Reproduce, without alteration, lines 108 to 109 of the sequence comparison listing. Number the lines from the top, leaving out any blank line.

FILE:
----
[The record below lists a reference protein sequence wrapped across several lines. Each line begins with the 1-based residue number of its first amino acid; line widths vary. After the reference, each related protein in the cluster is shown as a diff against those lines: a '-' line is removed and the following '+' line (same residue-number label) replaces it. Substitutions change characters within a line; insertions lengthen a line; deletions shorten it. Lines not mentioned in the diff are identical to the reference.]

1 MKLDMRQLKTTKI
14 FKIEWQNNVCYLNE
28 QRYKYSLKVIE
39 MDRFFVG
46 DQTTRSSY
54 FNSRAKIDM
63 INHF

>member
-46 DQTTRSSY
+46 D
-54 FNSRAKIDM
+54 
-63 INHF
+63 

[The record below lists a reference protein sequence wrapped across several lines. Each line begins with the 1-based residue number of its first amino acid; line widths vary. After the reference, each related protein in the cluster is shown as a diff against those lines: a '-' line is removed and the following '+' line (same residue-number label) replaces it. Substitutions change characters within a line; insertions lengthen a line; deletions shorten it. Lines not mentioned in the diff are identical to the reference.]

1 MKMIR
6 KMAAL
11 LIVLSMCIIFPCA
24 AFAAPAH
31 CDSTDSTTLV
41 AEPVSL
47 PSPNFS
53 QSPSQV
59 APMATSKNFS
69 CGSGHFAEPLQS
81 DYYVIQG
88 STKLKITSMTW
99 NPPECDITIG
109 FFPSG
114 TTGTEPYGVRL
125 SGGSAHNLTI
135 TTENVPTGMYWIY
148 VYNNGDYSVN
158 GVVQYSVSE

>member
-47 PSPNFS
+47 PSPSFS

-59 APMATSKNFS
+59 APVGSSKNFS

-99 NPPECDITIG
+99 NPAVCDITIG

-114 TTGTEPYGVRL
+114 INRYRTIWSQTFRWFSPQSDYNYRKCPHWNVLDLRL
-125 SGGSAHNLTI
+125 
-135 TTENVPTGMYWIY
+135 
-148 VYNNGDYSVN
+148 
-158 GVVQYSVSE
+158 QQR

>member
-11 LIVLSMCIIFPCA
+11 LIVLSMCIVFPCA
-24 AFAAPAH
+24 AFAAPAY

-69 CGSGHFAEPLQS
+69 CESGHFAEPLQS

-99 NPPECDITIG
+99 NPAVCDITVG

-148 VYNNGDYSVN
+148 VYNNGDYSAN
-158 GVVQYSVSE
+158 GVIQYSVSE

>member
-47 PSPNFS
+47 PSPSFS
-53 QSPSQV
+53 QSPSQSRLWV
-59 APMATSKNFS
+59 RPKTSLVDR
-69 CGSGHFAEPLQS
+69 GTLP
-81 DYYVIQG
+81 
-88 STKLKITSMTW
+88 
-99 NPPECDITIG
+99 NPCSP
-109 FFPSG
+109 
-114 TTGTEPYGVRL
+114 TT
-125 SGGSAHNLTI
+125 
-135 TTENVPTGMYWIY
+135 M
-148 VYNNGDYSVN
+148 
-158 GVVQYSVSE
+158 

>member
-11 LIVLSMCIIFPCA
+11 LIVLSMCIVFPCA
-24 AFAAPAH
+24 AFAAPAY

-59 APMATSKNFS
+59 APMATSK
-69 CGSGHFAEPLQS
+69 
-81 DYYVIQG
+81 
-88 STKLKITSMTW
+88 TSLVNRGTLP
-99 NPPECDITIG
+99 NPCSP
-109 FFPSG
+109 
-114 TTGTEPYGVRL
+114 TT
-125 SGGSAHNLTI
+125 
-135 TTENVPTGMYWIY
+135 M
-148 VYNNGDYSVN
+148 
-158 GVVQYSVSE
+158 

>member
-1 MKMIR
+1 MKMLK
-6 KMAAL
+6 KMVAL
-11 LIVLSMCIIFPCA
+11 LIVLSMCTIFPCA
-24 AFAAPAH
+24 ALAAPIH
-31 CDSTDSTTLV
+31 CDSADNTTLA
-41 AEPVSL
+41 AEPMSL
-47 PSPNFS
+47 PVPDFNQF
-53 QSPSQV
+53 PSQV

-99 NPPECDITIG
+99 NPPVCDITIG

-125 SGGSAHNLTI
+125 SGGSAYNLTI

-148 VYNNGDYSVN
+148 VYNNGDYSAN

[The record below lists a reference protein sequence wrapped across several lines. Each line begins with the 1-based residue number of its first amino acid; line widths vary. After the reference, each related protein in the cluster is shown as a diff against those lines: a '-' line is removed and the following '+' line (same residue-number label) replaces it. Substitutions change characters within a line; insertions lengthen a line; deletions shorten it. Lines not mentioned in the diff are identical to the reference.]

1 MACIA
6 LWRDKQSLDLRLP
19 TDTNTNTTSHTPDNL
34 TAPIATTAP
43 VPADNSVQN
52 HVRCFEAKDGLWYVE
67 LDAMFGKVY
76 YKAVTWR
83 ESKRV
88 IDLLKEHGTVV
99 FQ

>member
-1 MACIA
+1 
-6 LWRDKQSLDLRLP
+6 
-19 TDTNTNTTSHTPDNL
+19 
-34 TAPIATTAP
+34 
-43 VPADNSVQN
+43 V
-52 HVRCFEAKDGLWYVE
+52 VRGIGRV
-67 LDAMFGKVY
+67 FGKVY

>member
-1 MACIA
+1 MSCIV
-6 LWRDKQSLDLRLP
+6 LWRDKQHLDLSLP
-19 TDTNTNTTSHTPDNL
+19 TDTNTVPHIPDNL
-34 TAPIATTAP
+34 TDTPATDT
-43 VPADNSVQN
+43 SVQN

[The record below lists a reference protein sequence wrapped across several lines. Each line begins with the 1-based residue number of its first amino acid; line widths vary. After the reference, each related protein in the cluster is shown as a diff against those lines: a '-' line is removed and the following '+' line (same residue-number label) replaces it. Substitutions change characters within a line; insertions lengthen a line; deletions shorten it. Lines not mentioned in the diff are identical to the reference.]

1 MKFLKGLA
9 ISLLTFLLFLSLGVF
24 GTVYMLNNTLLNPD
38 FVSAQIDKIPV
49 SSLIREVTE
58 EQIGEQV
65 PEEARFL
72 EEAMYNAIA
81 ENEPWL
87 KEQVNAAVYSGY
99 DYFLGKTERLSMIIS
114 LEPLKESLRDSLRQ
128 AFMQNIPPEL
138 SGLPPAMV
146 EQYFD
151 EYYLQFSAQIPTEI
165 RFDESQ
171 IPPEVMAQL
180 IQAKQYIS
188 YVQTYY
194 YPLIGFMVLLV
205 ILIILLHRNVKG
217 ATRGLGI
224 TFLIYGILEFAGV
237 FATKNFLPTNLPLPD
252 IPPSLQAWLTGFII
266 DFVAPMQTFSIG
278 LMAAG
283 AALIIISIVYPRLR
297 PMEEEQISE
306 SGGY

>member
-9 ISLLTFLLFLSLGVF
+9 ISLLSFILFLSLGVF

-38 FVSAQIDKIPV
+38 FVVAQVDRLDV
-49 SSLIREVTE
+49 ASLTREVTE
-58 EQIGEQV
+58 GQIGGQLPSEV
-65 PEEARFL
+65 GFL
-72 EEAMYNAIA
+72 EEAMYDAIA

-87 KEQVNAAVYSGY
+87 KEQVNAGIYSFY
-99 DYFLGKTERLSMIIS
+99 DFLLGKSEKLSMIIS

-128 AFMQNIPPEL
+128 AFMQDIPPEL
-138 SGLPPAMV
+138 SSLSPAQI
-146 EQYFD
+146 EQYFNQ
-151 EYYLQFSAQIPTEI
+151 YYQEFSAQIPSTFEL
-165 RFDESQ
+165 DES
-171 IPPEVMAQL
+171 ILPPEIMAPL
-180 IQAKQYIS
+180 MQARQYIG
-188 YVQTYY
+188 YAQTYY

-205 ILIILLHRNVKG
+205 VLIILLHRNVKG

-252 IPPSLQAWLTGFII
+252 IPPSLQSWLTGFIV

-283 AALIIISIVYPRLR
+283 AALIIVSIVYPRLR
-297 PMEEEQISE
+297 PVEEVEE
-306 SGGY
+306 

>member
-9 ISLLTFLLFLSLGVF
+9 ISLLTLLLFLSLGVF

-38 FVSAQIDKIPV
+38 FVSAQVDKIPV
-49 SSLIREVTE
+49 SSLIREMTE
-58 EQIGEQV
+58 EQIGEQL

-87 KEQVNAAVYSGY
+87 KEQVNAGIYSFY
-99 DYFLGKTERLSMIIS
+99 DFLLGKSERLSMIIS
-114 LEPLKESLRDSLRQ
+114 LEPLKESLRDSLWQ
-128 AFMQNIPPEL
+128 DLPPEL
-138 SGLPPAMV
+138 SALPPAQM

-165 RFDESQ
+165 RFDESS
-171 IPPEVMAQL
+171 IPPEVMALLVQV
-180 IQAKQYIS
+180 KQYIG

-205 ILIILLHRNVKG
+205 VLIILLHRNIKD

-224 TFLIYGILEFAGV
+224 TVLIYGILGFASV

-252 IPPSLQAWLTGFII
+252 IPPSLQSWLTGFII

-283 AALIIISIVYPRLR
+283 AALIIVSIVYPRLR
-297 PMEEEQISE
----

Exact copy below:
-109 FFPSG
+109 